Humax made a name for itself when it released the first Freeview PVR, and ever since it's clung to the digital terrestrial service like a shipwrecked sailor grasping his life raft. This 32-inch LCD TV has two Freeview receivers as well as a 40GB hard drive for recording digital and anologue channels. And, like one of those annoying kids at school who could turn their hand to anything, the Humax LGB-32TPVR is also HD Ready and has a plethora of connections.
While the ability to record digital TV from one remote is a brilliant feature, picture quality from Freeview recordings on the LGB-32TPVR is poor, and only DVI and hi-def component inputs truly impress. There's an excellent provision of video connections for standard and high-definition sources, and we particularly love the ability to backup your recorded programmes to an external hard drive. If the recording features are the reason you're considering this set, then you'd be better off with a separate box -- 160GB models with three tuners can be bought for under £200 (including Humax's excellent PVR-9200T). Likewise, AV enthusiasts who already have a Freeview recorder or Sky+ box would be wise to invest in a higher-quality TV.
The Humax LGB-32TPVR is a handsome LCD with a solid build quality. It comes complete with a desktop stand that keeps the TV low and stable, but it can be wall mounted (although the mount is sold separately). The package comes with two remote controls, one for simple operation and the other with more advanced recording controls. The smaller one wasn't included with our review sample, but the 'advanced' remote was terribly unwieldy -- about twice as long as it needs to be and with a strange balance that makes it uncomfortable to hold. Recording buttons are also inexplicably hidden underneath a panel. Why cover up one of the TV's most vital features?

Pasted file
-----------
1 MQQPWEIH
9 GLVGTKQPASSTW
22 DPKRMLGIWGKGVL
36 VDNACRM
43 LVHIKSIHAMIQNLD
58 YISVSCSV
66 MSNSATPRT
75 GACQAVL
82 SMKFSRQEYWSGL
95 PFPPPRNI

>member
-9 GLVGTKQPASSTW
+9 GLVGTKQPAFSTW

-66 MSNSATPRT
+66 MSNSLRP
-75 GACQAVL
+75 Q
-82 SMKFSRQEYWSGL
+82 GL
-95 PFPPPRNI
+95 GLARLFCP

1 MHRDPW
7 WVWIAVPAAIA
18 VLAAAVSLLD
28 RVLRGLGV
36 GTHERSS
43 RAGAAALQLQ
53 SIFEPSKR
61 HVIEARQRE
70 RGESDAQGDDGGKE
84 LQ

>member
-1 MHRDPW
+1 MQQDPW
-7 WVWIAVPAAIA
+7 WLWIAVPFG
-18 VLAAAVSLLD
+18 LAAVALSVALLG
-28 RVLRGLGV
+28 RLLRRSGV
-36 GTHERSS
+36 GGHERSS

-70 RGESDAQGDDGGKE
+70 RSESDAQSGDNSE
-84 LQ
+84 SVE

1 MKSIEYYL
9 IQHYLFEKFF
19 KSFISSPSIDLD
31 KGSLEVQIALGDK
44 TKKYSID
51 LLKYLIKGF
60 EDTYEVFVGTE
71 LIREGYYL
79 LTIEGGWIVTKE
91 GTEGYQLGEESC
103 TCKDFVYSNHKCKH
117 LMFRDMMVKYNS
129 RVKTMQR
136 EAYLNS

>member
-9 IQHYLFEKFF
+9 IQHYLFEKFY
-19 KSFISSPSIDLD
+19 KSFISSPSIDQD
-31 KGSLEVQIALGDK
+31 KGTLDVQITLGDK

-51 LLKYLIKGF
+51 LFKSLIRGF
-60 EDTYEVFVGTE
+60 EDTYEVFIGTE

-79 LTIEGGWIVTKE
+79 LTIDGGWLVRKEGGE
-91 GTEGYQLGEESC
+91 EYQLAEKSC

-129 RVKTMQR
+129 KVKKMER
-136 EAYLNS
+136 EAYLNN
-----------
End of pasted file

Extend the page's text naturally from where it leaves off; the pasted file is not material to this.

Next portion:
Connectivity is housed on the back and side of the TV, with no covers to keep the sockets and protruding wires hidden. The back panel includes three Scart sockets, two of which are RGB-compatible for higher-quality pictures. Three Scart sockets are an excellent allocation for a flat-screen TV, and when you consider that the TV already has a Freeview recorder inside, it's unlikely that you'll need all of them. As well as this standard-definition connectivity, there's a digital video connection in the form of DVI, which can accept video from a PC or upcoming HD sources such as Sky HD and Blu-ray. The DVI socket is thankfully HDCP-enabled, and therefore Sky HD-compatible. There's also a VGA socket if your computer's graphic card predates the DVI era, or you could use it for Xbox 360 high-definition gaming with a VGA cable.
The back panel also has a couple of connections that you don't find on many LCDs -- USB 2.0 and RS-232. The first allows you to connect a USB hard drive and transfer recordings from the LG's internal hard drive, and the latter connects up to a home control system for access from a touch-screen pad. It's a high-end feature for home-cinema enthusiasts and therefore somewhat out of place on a budget LCD, but it's a welcome addition when companies such as Panasonic, Sony and Toshiba don't include it on their screens.
On the left side panel, the TV features component-video inputs, which are high-definition and progressive-scan compatible. Connect up a DVD player with the red, green and blue phono outputs and you'll get a solid, colourful picture from the Humax. You can connect an Xbox 360 this way, too. There are also composite and S-Video connections, but these are low-rent standards that produce poor results on a digital display. They're for use with camcorders or older games consoles only.